Lenovo YouCam lets you put 1-megapixel integrated camera to work, allowing you to capture and edit pictures and video, along with granting the ability to record what’s happening on your desktop. The app is easy to use and easy to learn, so it shouldn’t be too hard for most consumers to just pick it up and go. The camera isn’t just meant for recording, however, as the U410 also comes with VeriFace 4.0 installed. Using VeriFace and the VeriFace password manager, users can set up facial recognition for all of their various Internet logins, which helps to add an extra layer of security in the event that your IdeaPad gets stolen by one of the more unfavorable people walking this planet.

Dolby Home Theater v4 is onboard with the IdeaPad U410, giving users full control over the computer’s audio settings. Remember how we told you earlier that the IdeaPad’s speakers aren’t too bad as far as laptop speakers go? Dolby Home Theater lets you do more with them, allowing you to set up different profiles for audio, video, and games, along with more specific profiles should the need arise. It’s a handy little program, and those who take their audio quality seriously will probably appreciate the fact that it’s around.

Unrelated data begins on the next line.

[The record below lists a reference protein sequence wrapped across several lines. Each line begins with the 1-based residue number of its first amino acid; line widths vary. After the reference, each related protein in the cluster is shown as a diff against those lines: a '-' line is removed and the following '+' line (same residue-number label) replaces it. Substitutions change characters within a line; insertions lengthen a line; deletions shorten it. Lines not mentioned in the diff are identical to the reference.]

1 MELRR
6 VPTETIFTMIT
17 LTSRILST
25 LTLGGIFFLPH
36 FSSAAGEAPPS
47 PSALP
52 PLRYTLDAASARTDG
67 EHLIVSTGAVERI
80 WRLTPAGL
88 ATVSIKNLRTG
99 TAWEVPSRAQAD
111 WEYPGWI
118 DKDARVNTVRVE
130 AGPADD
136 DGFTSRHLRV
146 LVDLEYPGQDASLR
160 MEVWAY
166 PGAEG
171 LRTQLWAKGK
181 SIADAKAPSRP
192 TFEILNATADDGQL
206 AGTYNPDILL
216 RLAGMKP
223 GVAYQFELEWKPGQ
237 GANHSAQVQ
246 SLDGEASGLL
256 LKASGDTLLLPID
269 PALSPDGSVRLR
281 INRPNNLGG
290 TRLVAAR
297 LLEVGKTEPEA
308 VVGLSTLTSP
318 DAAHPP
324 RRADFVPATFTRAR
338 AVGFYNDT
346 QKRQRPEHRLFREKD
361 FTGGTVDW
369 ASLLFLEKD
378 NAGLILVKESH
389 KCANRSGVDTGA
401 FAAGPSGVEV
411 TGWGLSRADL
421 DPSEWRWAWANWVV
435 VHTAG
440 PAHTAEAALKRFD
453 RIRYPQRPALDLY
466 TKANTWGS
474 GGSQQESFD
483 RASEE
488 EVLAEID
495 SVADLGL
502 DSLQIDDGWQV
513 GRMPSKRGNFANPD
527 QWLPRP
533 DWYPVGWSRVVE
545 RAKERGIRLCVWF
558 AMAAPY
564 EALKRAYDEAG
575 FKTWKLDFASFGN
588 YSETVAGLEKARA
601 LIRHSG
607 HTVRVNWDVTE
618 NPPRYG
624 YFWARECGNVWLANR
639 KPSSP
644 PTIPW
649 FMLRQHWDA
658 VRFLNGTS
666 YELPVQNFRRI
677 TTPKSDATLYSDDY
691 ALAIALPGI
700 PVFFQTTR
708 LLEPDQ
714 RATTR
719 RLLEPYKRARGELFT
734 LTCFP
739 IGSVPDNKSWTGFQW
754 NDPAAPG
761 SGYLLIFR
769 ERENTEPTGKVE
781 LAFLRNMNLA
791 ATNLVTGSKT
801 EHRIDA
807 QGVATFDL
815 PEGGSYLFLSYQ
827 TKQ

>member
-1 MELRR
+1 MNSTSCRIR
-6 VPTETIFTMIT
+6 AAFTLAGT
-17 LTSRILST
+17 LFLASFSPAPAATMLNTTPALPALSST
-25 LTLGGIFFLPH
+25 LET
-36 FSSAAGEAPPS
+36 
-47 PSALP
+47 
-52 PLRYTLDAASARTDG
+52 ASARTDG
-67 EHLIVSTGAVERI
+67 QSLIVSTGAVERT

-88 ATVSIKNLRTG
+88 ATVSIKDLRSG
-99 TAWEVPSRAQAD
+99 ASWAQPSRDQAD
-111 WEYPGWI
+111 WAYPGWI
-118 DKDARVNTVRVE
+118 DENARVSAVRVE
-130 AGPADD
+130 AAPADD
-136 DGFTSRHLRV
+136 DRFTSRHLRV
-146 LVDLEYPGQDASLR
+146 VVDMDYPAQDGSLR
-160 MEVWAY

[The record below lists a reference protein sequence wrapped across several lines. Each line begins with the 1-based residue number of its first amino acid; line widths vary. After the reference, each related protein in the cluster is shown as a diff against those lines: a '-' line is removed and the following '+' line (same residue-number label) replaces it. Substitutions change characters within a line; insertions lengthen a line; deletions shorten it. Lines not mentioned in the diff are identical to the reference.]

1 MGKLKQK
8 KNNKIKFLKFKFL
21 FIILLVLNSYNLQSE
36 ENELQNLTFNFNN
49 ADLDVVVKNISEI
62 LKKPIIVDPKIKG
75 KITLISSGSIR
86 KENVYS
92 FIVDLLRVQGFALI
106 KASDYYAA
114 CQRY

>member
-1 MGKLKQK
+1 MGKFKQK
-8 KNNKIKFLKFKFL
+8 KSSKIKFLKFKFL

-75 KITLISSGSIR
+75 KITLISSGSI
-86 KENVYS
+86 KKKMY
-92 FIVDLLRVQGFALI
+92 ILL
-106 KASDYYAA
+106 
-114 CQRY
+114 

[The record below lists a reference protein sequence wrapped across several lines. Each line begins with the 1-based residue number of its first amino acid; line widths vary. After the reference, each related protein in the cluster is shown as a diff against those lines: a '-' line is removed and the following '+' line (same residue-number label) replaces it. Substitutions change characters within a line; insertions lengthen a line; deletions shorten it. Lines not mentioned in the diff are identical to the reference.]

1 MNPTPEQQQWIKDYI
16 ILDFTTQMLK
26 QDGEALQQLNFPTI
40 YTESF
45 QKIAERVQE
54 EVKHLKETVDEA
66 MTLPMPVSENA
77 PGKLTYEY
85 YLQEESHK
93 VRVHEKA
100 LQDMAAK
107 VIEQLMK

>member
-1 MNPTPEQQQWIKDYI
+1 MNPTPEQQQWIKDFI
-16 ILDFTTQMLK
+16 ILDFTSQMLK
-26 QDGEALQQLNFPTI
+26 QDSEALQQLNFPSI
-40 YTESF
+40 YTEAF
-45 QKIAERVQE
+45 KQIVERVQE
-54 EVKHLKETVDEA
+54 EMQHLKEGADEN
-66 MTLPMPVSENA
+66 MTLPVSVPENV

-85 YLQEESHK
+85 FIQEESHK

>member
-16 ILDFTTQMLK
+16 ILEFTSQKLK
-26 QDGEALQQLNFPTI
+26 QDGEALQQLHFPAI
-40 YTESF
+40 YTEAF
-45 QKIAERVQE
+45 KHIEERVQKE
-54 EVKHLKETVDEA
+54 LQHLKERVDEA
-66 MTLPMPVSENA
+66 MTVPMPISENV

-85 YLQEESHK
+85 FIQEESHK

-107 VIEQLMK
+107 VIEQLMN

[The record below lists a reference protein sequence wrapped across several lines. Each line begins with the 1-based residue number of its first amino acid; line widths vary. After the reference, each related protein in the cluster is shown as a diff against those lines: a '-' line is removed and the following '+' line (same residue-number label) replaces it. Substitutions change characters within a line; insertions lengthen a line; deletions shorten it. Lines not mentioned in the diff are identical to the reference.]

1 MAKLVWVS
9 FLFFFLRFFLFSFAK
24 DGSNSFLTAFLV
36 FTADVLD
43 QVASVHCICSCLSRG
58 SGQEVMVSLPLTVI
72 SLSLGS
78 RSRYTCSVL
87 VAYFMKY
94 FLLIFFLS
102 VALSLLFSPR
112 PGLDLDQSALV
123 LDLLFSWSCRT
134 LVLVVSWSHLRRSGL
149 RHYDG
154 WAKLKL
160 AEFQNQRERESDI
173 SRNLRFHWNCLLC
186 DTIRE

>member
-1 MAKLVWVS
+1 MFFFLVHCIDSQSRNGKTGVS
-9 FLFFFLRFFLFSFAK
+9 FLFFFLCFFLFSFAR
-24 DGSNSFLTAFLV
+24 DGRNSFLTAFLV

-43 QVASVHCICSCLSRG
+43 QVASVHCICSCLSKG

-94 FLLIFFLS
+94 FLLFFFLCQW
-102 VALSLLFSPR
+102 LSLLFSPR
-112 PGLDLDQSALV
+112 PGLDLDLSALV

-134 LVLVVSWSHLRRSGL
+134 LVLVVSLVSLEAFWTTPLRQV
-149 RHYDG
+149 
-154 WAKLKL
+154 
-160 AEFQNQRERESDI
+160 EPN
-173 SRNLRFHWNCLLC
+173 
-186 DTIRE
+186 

[sgbenchmark id=171 show=system]

Other than those programs, the IdeaPad U410 comes with a trial version of Absolute Data Protect, the standard McAfee security center (in this case we’re working with McAfee Emerald 11.0), Adobe Reader X, and OneKey Recovery, which will help you backup your data and restore the system if anything ever goes awry. The fact that the IdeaPad U410 doesn’t come bogged down with a lot of pre-installed software is a big plus, and Lenovo earns extra points for including some programs that are actually worthwhile.

Wrap-Up

Okay, so the technophiles of the world probably won’t find much to get excited about with the IdeaPad U410, but this laptop will prove to be a good value for those who are more concerned with functionality than amazing specs. There are a few flaws, such as the shorter-than-expected battery life, but for the most part, average consumers who want a quality laptop will find a lot to love about the IdeaPad U410. The laptop’s Geekbench results reflect this – it definitely isn’t anywhere near the best, but it’s a solid computer that will meet the needs of most mainstream computers.

[sgbenchmark id=171 show=score]

Additionally, you’re paying a fair price for what you’re getting. Prices range depending on what you want under the hood, but the model we received – which is by no means a slouch – has a price tag of $799. That’ll prove to be a pretty attractive price for most consumers, and with the IdeaPad U410, Lenovo has a laptop that will have no problem gaining the mainstream crowd’s attention.